Cover image for Westward : poems
Title:
Westward : poems
Author:
Clampitt, Amy.
Personal Author:
Edition:
First edition.
Publication Information:
New York : Knopf : Distributed by Random House, 1990.
Physical Description:
x, 107 pages ; 22 cm
Language:
English
ISBN:
9780394584553

9780679728672
Format :
Book

Available:*

Library
Call Number
Material Type
Home Location
Status
Central Library PS3553.L23 W47 1990 Adult Non-Fiction Central Closed Stacks
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Summary

Author Notes

Amy Clampitt was born in New Providence, Iowa on June 15, 1920. She graduated from Grinnell College and moved to New York City. To support herself, she worked as a secretary at the Oxford University Press, a reference librarian at the Audubon Society, and a freelance editor. Her first published poem appeared in The New Yorker in 1978. Her first volume of poetry, The Kingfisher, was published in 1983. Her other books include What the Light Was Like, Archaic Figure, Westward, A Silence Opens, and Her Collected Poems.

A recipient of the Guggenheim fellowship in 1982, she was also granted the Fellowship Award of the Academy of American Poets in 1984 and the MacArthur Prize Fellow in 1992. She taught at the College of William and Mary, Smith College, and Amherst College She died of cancer on September 10, 1994.

(Bowker Author Biography)


Amy Clampitt was born in New Providence, Iowa on June 15, 1920. She graduated from Grinnell College and moved to New York City. To support herself, she worked as a secretary at the Oxford University Press, a reference librarian at the Audubon Society, and a freelance editor. Her first published poem appeared in The New Yorker in 1978. Her first volume of poetry, The Kingfisher, was published in 1983. Her other books include What the Light Was Like, Archaic Figure, Westward, A Silence Opens, and Her Collected Poems.

A recipient of the Guggenheim fellowship in 1982, she was also granted the Fellowship Award of the Academy of American Poets in 1984 and the MacArthur Prize Fellow in 1992. She taught at the College of William and Mary, Smith College, and Amherst College She died of cancer on September 10, 1994.

(Bowker Author Biography)


Reviews 4

Booklist Review

Clampitt ranges across the U.S. land~scape--California, Kansas, Georgia--observing "the round earth's numbly imagined rim" ("John Donne in California"), "refineries, trellised and turreted illusory cities" ("Iola, Kansas"), and "thicketings / of juniper, bull brier / and yaupon" ("Savannah"). In characteristically lush, though at times impenetrable, language, she views the terrain metaphorically, reporting that the human spirit somehow survives, despite the hardships it encounters--the lack of love, the violence, the poverty. Nowhere in the book is this idea more succinctly expressed than in "Vacant Lot with Pokeweed": "notwithstanding . . . / . . . wholesale upheaval and dismemberment, weeds do not hesitate." Clampitt's fans will be delighted by her fourth collection. --Jim Elledge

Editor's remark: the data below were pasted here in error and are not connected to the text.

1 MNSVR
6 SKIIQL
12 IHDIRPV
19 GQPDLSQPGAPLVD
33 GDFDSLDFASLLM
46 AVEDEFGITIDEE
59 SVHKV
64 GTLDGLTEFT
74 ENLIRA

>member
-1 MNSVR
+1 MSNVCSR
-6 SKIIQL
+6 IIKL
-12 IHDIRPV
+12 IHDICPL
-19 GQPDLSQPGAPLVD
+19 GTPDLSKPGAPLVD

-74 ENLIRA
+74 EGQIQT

Library Journal Review

``Nothing stays put,'' writes Clampitt in a poem from her fourth collection: ``All that we know, that we're/ made of, is motion.'' It is against this motion, particularly the westward movement that seems to drive the fates of both humans and wildlife, that the poet holds her ``frail wick of Metaphor.'' But given Clampitt's well-established reputation for opulent language and rich, almost heady, description, the claim to frailty is disingenuous indeed. Though many poems rely on the now-familiar wildflower litanies that typify much current poetry, Clampitt's interest in transplants (``what had been alien begins/ as it alters, to grow as though it were indigenous'') adds an extra dimension to a book that grows gradually stranger as the reader's imagination travels through it.--Fred Muratori, Cornell Univ. Lib. (c) Copyright 2010. Library Journals LLC, a wholly owned subsidiary of Media Source, Inc. No redistribution permitted.


Booklist Review

Clampitt ranges across the U.S. land~scape--California, Kansas, Georgia--observing "the round earth's numbly imagined rim" ("John Donne in California"), "refineries, trellised and turreted illusory cities" ("Iola, Kansas"), and "thicketings / of juniper, bull brier / and yaupon" ("Savannah"). In characteristically lush, though at times impenetrable, language, she views the terrain metaphorically, reporting that the human spirit somehow survives, despite the hardships it encounters--the lack of love, the violence, the poverty. Nowhere in the book is this idea more succinctly expressed than in "Vacant Lot with Pokeweed": "notwithstanding . . . / . . . wholesale upheaval and dismemberment, weeds do not hesitate." Clampitt's fans will be delighted by her fourth collection. --Jim Elledge


Library Journal Review

``Nothing stays put,'' writes Clampitt in a poem from her fourth collection: ``All that we know, that we're/ made of, is motion.'' It is against this motion, particularly the westward movement that seems to drive the fates of both humans and wildlife, that the poet holds her ``frail wick of Metaphor.'' But given Clampitt's well-established reputation for opulent language and rich, almost heady, description, the claim to frailty is disingenuous indeed. Though many poems rely on the now-familiar wildflower litanies that typify much current poetry, Clampitt's interest in transplants (``what had been alien begins/ as it alters, to grow as though it were indigenous'') adds an extra dimension to a book that grows gradually stranger as the reader's imagination travels through it.--Fred Muratori, Cornell Univ. Lib. (c) Copyright 2010. Library Journals LLC, a wholly owned subsidiary of Media Source, Inc. No redistribution permitted.


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